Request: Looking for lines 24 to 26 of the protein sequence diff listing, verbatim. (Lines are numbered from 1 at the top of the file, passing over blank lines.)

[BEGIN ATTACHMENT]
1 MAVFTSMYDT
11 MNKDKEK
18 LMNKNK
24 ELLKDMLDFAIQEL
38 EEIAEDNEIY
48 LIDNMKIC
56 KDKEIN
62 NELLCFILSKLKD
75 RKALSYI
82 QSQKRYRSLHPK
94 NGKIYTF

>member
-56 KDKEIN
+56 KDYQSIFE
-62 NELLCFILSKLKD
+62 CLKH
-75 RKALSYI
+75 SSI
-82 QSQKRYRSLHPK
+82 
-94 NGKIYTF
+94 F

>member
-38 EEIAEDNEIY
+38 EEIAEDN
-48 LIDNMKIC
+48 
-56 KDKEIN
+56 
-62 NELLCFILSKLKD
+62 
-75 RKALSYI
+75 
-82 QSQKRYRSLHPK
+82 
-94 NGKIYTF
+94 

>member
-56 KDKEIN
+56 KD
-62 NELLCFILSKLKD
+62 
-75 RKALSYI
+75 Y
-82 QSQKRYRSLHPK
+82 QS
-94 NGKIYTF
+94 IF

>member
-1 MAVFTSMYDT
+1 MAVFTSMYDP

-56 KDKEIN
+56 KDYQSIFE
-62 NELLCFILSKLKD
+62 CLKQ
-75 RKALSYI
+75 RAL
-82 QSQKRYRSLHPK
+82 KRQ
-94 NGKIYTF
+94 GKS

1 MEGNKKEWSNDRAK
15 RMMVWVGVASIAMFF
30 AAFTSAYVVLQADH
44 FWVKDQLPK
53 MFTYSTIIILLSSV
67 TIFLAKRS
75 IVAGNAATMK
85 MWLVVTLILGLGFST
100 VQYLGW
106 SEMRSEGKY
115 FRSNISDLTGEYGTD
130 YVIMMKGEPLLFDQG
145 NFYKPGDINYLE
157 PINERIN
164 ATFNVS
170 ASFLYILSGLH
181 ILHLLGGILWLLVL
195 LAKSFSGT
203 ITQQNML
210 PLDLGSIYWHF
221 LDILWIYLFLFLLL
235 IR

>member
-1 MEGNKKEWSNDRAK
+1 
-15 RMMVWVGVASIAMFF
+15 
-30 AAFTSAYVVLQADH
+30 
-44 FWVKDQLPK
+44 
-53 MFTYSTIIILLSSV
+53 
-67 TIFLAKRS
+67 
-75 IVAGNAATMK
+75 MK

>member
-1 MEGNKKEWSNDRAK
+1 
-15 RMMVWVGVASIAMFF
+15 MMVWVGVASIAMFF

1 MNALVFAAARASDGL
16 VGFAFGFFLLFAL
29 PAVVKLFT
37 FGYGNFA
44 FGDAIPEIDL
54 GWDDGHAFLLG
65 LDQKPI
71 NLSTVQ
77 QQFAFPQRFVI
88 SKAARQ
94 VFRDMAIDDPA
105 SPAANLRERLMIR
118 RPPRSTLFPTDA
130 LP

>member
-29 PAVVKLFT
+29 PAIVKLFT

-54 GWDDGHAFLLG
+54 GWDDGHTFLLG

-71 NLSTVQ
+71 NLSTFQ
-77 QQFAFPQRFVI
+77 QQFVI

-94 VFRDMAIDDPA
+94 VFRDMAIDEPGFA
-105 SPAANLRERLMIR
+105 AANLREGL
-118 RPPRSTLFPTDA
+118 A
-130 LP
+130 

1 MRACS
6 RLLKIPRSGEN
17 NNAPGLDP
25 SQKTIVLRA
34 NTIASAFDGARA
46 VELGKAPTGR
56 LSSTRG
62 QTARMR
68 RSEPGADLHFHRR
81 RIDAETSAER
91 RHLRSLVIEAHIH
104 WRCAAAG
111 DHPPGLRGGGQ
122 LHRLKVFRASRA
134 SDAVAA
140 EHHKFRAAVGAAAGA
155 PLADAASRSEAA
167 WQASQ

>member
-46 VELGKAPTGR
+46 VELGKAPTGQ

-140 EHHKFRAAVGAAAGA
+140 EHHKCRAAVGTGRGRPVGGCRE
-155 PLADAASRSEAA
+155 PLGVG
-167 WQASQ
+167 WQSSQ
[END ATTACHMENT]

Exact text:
-38 EEIAEDNEIY
+38 EEIAEDN
-48 LIDNMKIC